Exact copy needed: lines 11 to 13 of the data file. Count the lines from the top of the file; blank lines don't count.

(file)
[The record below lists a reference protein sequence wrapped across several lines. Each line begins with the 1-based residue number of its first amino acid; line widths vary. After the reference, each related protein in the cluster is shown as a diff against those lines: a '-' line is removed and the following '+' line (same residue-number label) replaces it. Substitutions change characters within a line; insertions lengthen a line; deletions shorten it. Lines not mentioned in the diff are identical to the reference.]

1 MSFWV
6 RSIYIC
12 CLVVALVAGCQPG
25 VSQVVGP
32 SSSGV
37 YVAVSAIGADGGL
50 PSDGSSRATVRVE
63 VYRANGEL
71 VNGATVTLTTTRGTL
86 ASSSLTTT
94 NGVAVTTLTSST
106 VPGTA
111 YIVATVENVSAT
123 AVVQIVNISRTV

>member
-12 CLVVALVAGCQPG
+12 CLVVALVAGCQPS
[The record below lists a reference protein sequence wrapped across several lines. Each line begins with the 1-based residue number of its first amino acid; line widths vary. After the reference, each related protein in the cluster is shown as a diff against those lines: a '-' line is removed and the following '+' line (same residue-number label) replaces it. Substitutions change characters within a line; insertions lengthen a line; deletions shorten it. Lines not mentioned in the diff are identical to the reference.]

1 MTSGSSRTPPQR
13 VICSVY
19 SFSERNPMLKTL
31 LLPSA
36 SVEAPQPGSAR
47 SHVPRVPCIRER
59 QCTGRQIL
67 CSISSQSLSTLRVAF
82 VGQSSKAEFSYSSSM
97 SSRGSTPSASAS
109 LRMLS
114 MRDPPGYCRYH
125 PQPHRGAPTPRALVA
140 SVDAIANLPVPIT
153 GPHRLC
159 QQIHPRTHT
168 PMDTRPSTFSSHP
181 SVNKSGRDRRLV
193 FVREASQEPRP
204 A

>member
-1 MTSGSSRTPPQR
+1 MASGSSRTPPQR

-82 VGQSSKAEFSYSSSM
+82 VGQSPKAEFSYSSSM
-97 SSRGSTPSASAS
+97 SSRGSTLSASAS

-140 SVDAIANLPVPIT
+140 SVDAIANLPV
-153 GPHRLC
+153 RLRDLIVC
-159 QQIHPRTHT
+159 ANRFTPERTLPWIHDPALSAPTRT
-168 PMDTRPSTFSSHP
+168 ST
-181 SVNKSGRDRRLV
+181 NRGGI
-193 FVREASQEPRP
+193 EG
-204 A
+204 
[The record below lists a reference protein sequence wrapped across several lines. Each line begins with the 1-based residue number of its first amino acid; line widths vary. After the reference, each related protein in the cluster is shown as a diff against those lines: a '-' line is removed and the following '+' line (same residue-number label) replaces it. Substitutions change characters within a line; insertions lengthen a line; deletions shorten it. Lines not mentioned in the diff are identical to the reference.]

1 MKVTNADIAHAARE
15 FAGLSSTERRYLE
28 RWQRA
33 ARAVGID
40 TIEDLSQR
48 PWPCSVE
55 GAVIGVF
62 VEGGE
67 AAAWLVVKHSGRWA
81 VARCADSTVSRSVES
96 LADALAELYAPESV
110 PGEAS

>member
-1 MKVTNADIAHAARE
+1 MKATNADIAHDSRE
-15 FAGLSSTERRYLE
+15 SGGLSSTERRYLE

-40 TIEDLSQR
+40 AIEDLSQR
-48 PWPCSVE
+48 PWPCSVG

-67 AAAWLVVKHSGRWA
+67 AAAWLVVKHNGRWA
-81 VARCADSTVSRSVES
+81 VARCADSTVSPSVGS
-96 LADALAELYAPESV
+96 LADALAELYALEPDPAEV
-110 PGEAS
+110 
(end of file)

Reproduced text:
86 ASSSLTTT
94 NGVAVTTLTSST
106 VPGTA